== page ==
Interesting Termite Facts
When you think of termites, you probably think of destructive pests that can cause a lot of damage. While you are certainly right about their amazing ability to eat and destroy wood, there is a lot more to these pernicious pests than you might know.Schedule Today!
Things You Probably Didn’t Know About Termites
In the grand scheme of things, the tiny termite has a very large task that helps the earth in exceptional ways. Termites play a critical role in the earth’s ecosystem through helping to create decomposition. Termites take cellulose from decomposing plant matter and return the nutrients to the soil. This is one of only a few interesting facts about termites that might make you think about these social insects in a whole new light.
There Are Lots And Lots Of Termites
There are so many termites in the world that, at any given time, the weight of all the termites in the world is more than the weight of all the humans in the world. There are currently more than 7.5 billion people in the world, but it is estimated that there might be 1,000 pounds of termites for every person in the world. That’s 7.5 trillion pounds of termites on earth. In fact, due to the absolute enormity of termites on the planet, scientists have been studying them as an alternative fuel source: bacteria in the termite digestive system breaks down cellulose from wood which, in turn, releases hydrogen. Scientists are looking at this process as a possible renewable energy source.
Termites Never Sleep
You may have heard that termites can cause a significant amount of damage to your home or property in as little as six months, but do you know why? Termites are typically only one-eighths to three-eighths of an inch in length and though there may be several thousand of them in a colony, the reason they can be so destructive so quickly is that they never sleep. Worker termites build their colonies 24 hours a day, every day, until they die.
Termites Are All About The Vibes
Most termites are blind so communication is done through other means. Termites use chemical, mechanical and pheromonal cues to send messages to one another. The most common way that termites communicate with one another is through antennation, meaning that termites touch antennae to convey information to each other, but they can also send information through vibrations. Termites will bang their heads against wood or shake their bodies to signal danger to other termite colony members.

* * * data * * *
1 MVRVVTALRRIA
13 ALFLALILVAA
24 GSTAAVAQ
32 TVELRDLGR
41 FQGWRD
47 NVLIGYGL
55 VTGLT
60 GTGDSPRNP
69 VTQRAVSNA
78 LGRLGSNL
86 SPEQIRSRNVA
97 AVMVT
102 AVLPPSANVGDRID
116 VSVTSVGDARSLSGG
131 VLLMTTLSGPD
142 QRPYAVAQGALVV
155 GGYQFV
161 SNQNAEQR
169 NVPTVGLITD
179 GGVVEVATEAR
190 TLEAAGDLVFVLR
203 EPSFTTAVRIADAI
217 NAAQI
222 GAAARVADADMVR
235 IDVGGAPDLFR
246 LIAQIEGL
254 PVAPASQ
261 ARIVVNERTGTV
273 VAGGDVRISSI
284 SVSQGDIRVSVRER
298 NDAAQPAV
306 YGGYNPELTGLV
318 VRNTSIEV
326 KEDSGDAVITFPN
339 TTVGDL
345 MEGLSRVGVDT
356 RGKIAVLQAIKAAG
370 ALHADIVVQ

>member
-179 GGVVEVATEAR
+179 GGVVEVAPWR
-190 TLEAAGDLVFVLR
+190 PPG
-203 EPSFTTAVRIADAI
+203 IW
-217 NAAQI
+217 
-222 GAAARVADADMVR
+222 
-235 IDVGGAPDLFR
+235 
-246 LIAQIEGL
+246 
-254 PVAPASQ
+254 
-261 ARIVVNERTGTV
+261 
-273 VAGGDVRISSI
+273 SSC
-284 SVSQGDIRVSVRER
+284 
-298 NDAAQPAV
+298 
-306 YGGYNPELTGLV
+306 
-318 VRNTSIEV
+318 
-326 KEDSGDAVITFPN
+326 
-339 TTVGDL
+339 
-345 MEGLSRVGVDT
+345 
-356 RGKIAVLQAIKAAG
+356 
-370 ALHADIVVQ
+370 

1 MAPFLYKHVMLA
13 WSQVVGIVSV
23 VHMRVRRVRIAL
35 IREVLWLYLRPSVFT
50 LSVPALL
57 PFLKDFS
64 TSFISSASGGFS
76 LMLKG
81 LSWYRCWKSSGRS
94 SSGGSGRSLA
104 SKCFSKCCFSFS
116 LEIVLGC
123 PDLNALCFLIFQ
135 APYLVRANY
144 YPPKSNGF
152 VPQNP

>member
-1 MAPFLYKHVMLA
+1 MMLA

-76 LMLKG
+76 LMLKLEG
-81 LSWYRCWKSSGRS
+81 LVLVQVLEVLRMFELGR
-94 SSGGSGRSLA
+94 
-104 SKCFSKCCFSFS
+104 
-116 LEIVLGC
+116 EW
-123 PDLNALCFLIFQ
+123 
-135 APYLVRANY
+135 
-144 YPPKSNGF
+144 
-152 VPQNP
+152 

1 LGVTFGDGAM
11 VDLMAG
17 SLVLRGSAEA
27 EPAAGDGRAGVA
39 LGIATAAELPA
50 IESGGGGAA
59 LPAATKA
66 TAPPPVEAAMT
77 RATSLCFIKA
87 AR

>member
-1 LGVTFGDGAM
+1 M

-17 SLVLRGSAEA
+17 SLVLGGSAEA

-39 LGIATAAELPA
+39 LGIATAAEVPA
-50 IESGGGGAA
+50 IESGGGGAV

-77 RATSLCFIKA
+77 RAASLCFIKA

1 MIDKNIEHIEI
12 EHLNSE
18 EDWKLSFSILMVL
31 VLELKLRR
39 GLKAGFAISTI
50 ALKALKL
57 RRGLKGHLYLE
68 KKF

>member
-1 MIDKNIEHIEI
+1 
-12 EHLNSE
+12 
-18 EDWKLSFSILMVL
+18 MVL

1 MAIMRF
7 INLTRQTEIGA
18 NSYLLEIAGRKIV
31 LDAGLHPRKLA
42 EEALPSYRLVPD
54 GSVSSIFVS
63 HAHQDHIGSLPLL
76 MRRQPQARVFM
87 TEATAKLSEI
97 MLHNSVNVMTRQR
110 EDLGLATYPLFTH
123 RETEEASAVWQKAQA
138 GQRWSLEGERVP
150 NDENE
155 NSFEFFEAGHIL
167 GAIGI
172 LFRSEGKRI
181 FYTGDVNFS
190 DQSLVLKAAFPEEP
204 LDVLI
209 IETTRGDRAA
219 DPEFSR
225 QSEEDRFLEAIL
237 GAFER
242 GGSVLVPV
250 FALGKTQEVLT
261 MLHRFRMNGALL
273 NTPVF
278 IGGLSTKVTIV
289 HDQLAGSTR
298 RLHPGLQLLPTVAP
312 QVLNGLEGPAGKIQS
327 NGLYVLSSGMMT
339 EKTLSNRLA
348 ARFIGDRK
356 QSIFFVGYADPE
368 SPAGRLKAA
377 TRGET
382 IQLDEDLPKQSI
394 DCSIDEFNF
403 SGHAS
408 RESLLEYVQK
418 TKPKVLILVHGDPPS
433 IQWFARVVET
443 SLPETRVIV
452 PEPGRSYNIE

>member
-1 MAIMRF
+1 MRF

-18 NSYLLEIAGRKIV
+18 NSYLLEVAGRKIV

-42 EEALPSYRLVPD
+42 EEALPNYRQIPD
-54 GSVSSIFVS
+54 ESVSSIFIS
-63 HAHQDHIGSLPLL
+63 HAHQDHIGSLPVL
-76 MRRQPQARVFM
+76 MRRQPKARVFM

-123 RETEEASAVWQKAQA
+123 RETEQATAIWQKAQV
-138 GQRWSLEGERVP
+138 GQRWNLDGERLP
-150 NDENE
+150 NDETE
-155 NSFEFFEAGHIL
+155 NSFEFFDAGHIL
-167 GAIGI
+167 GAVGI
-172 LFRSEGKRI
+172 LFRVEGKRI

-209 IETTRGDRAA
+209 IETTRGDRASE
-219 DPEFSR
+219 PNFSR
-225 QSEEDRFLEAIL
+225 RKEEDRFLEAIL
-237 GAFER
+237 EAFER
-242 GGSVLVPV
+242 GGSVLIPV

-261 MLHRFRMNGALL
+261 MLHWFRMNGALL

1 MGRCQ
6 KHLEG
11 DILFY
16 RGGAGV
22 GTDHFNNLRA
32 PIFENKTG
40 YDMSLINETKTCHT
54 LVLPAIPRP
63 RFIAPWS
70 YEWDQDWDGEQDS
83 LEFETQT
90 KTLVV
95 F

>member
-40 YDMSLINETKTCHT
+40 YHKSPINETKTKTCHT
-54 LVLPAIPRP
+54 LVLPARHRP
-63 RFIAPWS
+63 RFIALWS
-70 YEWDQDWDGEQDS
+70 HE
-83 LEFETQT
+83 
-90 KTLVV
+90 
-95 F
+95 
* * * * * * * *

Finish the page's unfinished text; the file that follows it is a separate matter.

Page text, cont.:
Termites Know Who’s In And Who’s Out
Termites can “smell” who is from their colony and who is an outsider. Termites can tell the difference between termites that come from their nest and termites who come from a different colony. Each colony has its own distinct odor which is a result of genetic and environmental factors like what they eat and the bacteria that live in their intestines. So termites can smell an interloper in their midst.
Termites Bury Their Dead
There are soldier termites for a reason! When two or more colonies are in competition with one another the result is always some form of threats or fighting. These fights can cause mortality on both sides. Entomologists have found “cemetery pits” at sites where colony fights have occurred where the bodies of dead termites are buried. If termites from competing colonies come into contact with one another, instead of fighting, workers can just block each other’s passages effectively burying non-colonymates in exploratory tunnels.
Termites Can Do A Lot Of Damage
Even though termites are a necessary part of our ecosystem, might provide an alternative fuel source, and have intricate social systems, when it comes to termites and your home, they can still do a lot of damage. It is estimated that termites do approximately $30 billion in damage to crops and man-made structures every year in the United States, with an average of $3,000 of damage to each individual homeowner.
Don’t let your home be a yearly damage statistic. Save yourself from thousands in damage and call Pest Control Experts today to schedule your home pest inspection as soon as possible!Call 855-891-5410